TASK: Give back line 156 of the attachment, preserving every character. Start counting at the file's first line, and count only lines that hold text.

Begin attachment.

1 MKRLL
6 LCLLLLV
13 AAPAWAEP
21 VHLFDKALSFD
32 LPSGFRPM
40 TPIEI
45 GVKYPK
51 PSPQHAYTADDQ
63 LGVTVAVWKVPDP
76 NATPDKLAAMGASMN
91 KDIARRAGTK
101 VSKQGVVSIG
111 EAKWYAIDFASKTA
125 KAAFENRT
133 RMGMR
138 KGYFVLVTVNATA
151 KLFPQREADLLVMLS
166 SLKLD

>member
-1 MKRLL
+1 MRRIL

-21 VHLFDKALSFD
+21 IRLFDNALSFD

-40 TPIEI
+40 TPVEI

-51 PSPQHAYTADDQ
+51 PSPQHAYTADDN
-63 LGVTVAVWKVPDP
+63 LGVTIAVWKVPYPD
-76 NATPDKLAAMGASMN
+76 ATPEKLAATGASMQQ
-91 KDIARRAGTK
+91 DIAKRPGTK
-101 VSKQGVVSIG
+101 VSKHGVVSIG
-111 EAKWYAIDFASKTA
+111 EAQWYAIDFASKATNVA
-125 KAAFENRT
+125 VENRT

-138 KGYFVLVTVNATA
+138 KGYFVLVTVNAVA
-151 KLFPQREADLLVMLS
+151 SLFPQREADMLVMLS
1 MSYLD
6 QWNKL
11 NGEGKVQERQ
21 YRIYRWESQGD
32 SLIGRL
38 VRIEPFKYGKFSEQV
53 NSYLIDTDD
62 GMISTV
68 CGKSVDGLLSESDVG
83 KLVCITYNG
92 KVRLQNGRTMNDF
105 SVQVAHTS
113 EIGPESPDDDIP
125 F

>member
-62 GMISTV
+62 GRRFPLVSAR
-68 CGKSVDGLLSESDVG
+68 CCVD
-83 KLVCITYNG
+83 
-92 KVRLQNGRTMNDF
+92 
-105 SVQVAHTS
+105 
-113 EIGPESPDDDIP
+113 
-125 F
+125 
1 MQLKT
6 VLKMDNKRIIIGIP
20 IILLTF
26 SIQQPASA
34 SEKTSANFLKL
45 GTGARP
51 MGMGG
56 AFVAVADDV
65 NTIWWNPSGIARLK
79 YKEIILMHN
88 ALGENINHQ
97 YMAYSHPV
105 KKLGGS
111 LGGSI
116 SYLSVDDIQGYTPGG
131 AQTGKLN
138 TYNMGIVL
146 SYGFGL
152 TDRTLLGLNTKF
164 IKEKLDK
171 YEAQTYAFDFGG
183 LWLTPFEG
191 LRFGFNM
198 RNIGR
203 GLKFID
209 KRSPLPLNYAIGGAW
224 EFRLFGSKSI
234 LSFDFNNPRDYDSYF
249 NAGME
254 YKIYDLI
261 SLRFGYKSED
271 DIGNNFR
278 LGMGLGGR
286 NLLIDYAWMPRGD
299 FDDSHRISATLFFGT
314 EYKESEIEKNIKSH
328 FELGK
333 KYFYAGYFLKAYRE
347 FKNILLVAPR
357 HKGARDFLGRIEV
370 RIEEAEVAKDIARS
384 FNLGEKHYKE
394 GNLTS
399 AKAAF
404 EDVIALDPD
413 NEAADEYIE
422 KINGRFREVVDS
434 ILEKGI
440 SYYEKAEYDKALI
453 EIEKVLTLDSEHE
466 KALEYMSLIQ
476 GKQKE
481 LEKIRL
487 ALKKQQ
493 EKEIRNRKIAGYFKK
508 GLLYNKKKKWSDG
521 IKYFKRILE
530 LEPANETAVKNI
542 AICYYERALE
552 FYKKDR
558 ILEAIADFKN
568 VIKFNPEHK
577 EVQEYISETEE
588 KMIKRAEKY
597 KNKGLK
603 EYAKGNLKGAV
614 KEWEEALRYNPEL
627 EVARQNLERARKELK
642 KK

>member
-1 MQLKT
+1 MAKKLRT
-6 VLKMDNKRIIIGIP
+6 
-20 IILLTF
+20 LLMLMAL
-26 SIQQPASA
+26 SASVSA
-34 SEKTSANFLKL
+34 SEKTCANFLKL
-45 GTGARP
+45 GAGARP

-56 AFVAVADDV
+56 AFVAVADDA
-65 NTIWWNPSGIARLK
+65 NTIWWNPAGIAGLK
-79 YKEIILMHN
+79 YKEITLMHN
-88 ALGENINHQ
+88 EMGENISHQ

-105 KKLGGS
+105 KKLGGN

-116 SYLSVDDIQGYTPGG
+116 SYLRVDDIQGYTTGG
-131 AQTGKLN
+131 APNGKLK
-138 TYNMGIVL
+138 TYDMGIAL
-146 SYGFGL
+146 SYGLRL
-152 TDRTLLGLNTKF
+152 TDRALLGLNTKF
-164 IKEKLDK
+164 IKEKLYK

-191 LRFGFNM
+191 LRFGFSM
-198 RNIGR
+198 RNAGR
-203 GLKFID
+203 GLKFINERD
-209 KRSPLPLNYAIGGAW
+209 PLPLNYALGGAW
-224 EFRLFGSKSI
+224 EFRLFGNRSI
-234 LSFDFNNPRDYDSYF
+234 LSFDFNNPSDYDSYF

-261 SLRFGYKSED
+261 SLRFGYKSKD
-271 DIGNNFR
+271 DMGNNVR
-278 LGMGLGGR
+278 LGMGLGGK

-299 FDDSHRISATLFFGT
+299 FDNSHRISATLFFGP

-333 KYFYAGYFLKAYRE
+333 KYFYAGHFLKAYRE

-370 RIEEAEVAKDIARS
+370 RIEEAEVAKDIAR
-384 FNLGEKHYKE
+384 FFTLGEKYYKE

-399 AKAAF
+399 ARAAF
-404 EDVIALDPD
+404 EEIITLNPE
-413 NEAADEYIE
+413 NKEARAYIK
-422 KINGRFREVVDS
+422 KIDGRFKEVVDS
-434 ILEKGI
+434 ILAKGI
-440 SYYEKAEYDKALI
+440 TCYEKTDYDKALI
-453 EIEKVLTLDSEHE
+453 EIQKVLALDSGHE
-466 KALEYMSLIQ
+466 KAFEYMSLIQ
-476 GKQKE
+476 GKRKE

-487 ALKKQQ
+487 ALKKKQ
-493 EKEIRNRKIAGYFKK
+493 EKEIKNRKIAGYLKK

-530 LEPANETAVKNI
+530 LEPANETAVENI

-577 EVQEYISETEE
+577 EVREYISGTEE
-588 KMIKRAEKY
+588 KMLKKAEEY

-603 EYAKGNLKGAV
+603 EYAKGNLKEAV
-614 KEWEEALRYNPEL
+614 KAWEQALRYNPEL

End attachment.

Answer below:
+56 AFVAVADDA